University of Cambridge > Talks.cam > Worms and Bugs > Challenges in using maximum-likelihood inference for multi-dimensional stochastic models: the case of within-host dynamics of Salmonella

Challenges in using maximum-likelihood inference for multi-dimensional stochastic models: the case of within-host dynamics of Salmonella

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Progress in experimental techniques provides new insight into the dynamics of infection within hosts. In order to make inference on the processes driving the pathogen’s population dynamics and assess the validity of biological hypotheses, it is necessary to design mechanistic mathematical models which can be fitted to the data. The objectives are usually to compare alternative models and estimate the parameters of the “best-fitting model(s)”. The last few years have seen rapid development in the statistical frameworks available, but there remain issues with their ability to deal with either complex stochastic models or with uncertainty in the data collection process. I will present my ongoing attempt to address these two issues within a classic maximum-likelihood framework, in the hope that it can be improved or complemented by some state-of-the-art Bayesian algorithms.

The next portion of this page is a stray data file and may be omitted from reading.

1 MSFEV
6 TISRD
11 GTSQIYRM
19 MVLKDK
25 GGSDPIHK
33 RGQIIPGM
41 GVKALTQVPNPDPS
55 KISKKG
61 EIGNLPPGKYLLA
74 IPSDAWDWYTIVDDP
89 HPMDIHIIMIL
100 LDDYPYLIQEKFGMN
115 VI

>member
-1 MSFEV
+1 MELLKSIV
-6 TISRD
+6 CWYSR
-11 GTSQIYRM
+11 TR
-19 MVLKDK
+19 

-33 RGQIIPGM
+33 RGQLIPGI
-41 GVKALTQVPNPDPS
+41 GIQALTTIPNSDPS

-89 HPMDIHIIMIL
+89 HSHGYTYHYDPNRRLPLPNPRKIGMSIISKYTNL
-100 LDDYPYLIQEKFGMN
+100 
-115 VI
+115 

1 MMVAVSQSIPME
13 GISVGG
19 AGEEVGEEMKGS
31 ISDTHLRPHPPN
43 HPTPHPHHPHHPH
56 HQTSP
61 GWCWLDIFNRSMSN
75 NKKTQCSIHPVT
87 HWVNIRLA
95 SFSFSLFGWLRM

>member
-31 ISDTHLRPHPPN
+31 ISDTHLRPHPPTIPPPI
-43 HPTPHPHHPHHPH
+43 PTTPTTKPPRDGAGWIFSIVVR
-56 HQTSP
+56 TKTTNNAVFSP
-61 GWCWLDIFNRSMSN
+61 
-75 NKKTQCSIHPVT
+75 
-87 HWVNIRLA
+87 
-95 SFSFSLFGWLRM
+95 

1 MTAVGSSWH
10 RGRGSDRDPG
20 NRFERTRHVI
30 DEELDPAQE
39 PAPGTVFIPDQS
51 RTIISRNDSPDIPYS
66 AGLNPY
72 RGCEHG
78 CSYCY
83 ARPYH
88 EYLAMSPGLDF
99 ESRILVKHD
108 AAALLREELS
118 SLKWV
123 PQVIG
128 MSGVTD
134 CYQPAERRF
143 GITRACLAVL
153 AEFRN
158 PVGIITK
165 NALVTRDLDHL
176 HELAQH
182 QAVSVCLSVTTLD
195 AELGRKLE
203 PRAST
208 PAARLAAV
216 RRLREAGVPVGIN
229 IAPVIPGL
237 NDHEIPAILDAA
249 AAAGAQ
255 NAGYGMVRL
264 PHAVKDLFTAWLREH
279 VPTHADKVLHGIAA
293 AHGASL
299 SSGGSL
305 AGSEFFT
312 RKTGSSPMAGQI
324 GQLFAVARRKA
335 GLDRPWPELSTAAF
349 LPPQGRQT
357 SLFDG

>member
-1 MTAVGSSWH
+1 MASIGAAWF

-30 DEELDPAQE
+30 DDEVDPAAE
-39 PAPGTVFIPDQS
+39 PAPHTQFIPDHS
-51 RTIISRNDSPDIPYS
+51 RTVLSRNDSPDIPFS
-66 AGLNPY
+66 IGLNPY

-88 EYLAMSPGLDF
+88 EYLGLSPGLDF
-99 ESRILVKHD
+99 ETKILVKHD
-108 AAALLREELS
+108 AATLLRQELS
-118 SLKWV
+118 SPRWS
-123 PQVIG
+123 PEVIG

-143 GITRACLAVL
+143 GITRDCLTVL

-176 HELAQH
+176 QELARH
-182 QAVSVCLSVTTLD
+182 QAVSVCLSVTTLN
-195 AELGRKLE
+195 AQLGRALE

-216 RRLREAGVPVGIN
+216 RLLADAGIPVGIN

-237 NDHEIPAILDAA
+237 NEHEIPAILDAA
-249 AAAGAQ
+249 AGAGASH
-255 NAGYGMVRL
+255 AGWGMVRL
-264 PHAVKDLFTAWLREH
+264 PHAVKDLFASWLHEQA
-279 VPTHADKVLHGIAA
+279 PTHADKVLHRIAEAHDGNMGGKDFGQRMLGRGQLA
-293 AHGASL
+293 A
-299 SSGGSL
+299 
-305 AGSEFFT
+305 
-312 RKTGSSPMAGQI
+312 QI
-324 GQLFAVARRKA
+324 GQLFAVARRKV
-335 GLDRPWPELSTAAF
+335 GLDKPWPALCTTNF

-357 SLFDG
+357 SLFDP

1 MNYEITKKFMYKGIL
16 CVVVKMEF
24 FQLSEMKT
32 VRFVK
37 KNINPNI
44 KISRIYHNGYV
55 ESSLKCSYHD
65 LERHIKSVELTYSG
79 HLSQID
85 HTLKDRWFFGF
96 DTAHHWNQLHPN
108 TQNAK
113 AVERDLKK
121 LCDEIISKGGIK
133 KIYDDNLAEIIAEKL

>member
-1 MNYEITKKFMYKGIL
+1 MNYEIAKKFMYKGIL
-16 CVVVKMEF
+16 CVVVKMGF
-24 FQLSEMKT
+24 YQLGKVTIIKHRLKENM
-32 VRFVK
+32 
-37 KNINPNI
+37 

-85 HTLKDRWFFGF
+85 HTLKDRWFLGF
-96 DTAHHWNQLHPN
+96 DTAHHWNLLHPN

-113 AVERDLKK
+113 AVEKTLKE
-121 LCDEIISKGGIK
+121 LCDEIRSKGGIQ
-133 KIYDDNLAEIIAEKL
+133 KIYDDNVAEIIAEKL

This talk is part of the Worms and Bugs series.

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